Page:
The Curbside Food Scraps Program is for residents with curbside service (individual carts) including single-family homes, rowhouses, townhomes, mobile homes, and small multi-family complexes (1-8 units). The program started in July 2017. A similar program will be developed and piloted for large multi-family properties (9+ units) in 2018.
To participate in the program, you need a compost cart (formerly yard trimmings), the How To Guide and What Goes Where brochures which are below. If you don't have a compost cart, but are subscribed to curbside service (individual carts), please contact Recology at (650) 967-3034 or ContactUsRMV@recology.com to order supplies.
|Where to Buy Compostable Bags
How To Guide
What Goes Where
What Goes Where App Link
Food scraps include meat and bones, dairy, bread, fruits and vegetables, peels, pits, cobs, coffee grounds, food-soiled paper, paper towels, napkins, and paper cups. When placed in the compost cart (formerly called yard trimmings), the combination of yard trimmings, food scraps and food-soiled papers are called "organics" or "compostables" interchangeably, but we will simply call it compost.
Recology will collect the compost carts weekly and haul the organics to the SMaRT Station in Sunnyvale where the material is ground and transferred to Recology's compost facility in Gilroy, California. Keeping organics out of the landfill will reduce methane, a significant greenhouse gas created from decomposing organic wastes in landfills. Landfills are the third largest source of human-caused methane gas. The pilot is expected to reduce greenhouses gas and produce compost for landscape growers in the Central Valley. Using compost conserves water, prevents erosion, reduces the need for fertilizers, and enriches the soil.
By adding food scraps and food-soiled papers in the compost cart, residents can help the City achieve its Zero Waste goal to divert 90 percent of wastes from the landfill. Currently, the City's diversion rate is estimated at 76 percent. However, food scraps comprise about 35 percent of a household garbage cart.
Keeping food scraps and food-soiled paper out of the landfill reduces greenhouse gas emissions and gives these valuable resources a second useful life as compost for landscape growers.
After collection of your compost cart, the materials are transported to the SMaRT Station in Sunnyvale for grinding. (The SMaRT Station is a cooperative joint venture to process and transfer materials between the cities of Mountain View, Palo Alto and Sunnyvale.) The materials are then transferred to Recology's compost facility in Gilroy, California.
The materials are spread into long rows ("windrow") piles to decompose over a long time. Microorganisms break down the materials and heat the pile to very high temperatures. In about 3 months, the microorganisms transform the piles into an earthy, soil-like material called compost. The compost is used for many different landscape applications. Finished compost suitable for home landscaping projects is available to residents at the SMaRT Station.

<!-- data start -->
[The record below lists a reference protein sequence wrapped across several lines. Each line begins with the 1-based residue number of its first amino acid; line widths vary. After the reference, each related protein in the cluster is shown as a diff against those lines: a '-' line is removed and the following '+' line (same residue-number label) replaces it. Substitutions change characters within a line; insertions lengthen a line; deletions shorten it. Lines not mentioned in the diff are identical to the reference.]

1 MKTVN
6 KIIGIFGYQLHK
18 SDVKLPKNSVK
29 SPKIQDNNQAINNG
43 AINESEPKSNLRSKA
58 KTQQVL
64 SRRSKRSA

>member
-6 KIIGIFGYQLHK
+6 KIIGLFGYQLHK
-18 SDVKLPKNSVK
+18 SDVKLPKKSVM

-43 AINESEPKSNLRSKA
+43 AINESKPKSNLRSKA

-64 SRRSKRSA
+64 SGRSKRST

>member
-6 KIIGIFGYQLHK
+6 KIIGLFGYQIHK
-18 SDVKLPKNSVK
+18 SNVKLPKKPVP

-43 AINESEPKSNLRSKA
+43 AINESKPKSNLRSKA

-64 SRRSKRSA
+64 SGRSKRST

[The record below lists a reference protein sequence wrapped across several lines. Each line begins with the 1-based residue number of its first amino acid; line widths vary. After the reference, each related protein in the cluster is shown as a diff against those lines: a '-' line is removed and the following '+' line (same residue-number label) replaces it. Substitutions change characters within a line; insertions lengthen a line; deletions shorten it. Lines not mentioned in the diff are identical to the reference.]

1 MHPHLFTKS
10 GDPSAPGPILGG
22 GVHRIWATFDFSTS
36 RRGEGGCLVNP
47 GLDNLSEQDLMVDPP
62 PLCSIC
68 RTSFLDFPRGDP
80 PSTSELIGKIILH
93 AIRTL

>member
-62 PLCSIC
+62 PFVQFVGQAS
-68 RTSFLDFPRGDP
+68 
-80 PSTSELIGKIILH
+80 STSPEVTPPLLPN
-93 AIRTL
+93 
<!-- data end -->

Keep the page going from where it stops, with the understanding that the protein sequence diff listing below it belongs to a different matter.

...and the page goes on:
Because cart collection is now weekly starting in mid-July 2017, Recology will need to add more truck routes. As a result, the cost of the program (including collection and compost facility processing) will be considered in July 2018 when the City Council considers utility rates at a public hearing.
The cost of the food scraps program for residents subscribed to curbside service is estimated to result in a 5 percent rate increase (e.g. $1.60 per month for a 32-gallon cart in 2018-19) for residents with curbside service (individual carts). Remember, the curbside service rate is a "bundled" rate and includes the collection and processing of all individual carts (garbage, recycling, and compost), as well as street sweeping, three free On Call Plus clean up appointments, household hazardous waste events, confidential shredding events, home compost workshops, access to the Mountain View Recycling Center and the SMaRT Station buy-back and drop-off services, utility billing and many more services that residents have come to enjoy.
Thinking about "downsizing" your trash cart and compost cart? The new food scraps program and weekly collection service might cause you to think about doing so. Before making a request to exchange your trash or compost cart for a smaller size, think about how fall leaves and holidays may impact your needs! Here are some tips:
Compost Cart. Residents should wait to request a smaller compost cart size until they have experienced the food scraps program and know what size compost cart they need. Fall leaves and holiday food scraps may fill your cart! Although there is a 24-gallon compost cart size available, it is in limited supply and reserved for residents in rowhouses, townhouses and mobilehome parks, or for those who are seniors or disabled. There is no separate charge for this cart--collection and processing is included in the bundled trash rate.
Trash Cart. Similarly, residents are encouraged to wait a few months before requesting a smaller trash cart size; but new residents, seniors and disabled persons may request changes at any time. Important: Choose a cart size that is large enough for your weekly household trash, including extra capacity for holidays, family celebrations, non-recyclable online shipment packaging, and household projects throughout the year. Remember, the goal is to reduce waste, but preserve enough capacity for extra trash (and avoid the inconvenience of having to buy an extra garbage sticker). For more information about which cart size is appropriate for your household, visit www.mountainview.gov/cartsize.
For further questions, the Recyling & Zero Waste Program staff can be reached at (650) 903-6311 or email@example.com. To order service or cart exchanges, contact Recology at (650) 967-3034 or ContactUsRMV@recology.com.